Impact of Early Consumption of High-Fat Diet on the Mesolimbic Dopaminergic System.
eNeuro. 2017-01-01; 4(3): ENEURO.0120-17.2017
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1. eNeuro. 2017 Jun 1;4(3). pii: ENEURO.0120-17.2017. doi:
10.1523/ENEURO.0120-17.2017. eCollection 2017 May-Jun.
Impact of Early Consumption of High-Fat Diet on the Mesolimbic Dopaminergic
Naneix F(1)(2), Tantot F(1)(3), Glangetas C(1)(4), Kaufling J(1)(4), Janthakhin
Y(1)(3), Boitard C(1)(3), De Smedt-Peyrusse V(1)(3), Pape JR(1)(2), Vancassel
S(1)(3), Trifilieff P(1)(3), Georges F(1)(4), Coutureau E(1)(2), Ferreira
(1)Université de Bordeaux, 33077 Bordeaux, France.
(2)CNRS, Institut de Neurosciences Cognitives et Intégratives d’Aquitaine, UMR
5287, 33077 Bordeaux, France.
(3)INRA, Nutrition et Neurobiologie Intégrée, UMR 1286, 33077 Bordeaux, France.
(4)CNRS, Institut des Maladies Neurodégénératives, UMR 5293, 33077 Bordeaux,
Increasing evidence suggest that consumption of high-fat diet (HFD) can impact
the maturation of brain circuits, such as during adolescence, which could account
for behavioral alterations associated with obesity. In the present study, we used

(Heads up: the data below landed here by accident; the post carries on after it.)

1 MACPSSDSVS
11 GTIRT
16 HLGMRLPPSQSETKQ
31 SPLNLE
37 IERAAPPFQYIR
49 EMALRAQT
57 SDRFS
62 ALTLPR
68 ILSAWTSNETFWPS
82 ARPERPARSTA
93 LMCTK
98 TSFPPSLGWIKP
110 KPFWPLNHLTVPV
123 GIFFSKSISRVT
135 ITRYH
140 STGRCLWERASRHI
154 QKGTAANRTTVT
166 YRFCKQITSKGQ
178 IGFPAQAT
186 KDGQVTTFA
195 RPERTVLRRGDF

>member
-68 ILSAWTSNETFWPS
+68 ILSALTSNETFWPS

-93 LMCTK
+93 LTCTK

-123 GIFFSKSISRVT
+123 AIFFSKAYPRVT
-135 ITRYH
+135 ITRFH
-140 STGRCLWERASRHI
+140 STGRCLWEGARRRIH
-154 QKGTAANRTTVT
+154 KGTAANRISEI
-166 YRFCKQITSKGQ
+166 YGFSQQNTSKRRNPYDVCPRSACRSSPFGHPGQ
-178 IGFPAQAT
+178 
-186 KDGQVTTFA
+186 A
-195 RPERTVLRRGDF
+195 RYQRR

behavioral sensitization to amphetamine to investigate the effect of
periadolescent HFD exposure (pHFD) in rats on the functionality of the dopamine
(DA) system, a central actor in food reward processing. pHFD does not affect
responding to an acute injection, however, a single exposure to amphetamine is
sufficient to induce locomotor sensitization in pHFD rats. This is paralleled by
rapid neurobiological adaptations within the DA system. In pHFD-exposed animals,
a single amphetamine exposure induces an increase in bursting activity of DA
cells in the ventral tegmental area (VTA) as well as higher DA release and
greater expression of (tyrosine hydroxylase, TH) in the nucleus accumbens (NAc).
Post-synaptically, pHFD animals display an increase in NAc D2 receptors and c-Fos
expression after amphetamine injection. These findings highlight the
vulnerability of DA system to the consumption of HFD during adolescence that may
support deficits in reward-related processes observed in obesity.
PMID: 28580417 [Indexed for MEDLINE]